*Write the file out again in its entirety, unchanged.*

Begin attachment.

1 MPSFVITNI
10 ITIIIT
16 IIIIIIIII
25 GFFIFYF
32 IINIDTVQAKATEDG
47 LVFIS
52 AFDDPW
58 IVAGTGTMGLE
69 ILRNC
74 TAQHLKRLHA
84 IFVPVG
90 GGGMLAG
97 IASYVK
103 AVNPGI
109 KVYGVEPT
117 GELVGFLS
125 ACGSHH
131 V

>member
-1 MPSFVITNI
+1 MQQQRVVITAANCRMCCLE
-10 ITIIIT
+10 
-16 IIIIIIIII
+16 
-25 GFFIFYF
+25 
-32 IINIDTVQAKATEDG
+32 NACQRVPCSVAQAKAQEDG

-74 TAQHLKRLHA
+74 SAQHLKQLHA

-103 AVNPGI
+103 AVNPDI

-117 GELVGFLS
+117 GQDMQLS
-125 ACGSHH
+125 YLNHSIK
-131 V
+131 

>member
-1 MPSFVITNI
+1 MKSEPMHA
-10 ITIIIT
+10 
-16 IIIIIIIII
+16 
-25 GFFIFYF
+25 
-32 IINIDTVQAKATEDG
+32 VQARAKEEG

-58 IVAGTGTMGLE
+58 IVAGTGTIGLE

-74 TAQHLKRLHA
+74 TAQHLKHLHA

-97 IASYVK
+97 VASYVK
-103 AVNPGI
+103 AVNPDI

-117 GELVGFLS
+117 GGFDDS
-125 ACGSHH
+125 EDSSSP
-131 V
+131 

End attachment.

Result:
1 MPSFVITNI
10 ITIIIT
16 IIIIIIIII
25 GFFIFYF
32 IINIDTVQAKATEDG
47 LVFIS
52 AFDDPW
58 IVAGTGTMGLE
69 ILRNC
74 TAQHLKRLHA
84 IFVPVG
90 GGGMLAG
97 IASYVK
103 AVNPGI
109 KVYGVEPT
117 GELVGFLS
125 ACGSHH
131 V

>member
-1 MPSFVITNI
+1 MQQQRVVITAANCRMCCLE
-10 ITIIIT
+10 
-16 IIIIIIIII
+16 
-25 GFFIFYF
+25 
-32 IINIDTVQAKATEDG
+32 NACQRVPCSVAQAKAQEDG

-74 TAQHLKRLHA
+74 SAQHLKQLHA

-103 AVNPGI
+103 AVNPDI

-117 GELVGFLS
+117 GQDMQLS
-125 ACGSHH
+125 YLNHSIK
-131 V
+131 

>member
-1 MPSFVITNI
+1 MKSEPMHA
-10 ITIIIT
+10 
-16 IIIIIIIII
+16 
-25 GFFIFYF
+25 
-32 IINIDTVQAKATEDG
+32 VQARAKEEG

-58 IVAGTGTMGLE
+58 IVAGTGTIGLE

-74 TAQHLKRLHA
+74 TAQHLKHLHA

-97 IASYVK
+97 VASYVK
-103 AVNPGI
+103 AVNPDI

-117 GELVGFLS
+117 GGFDDS
-125 ACGSHH
+125 EDSSSP
-131 V
+131 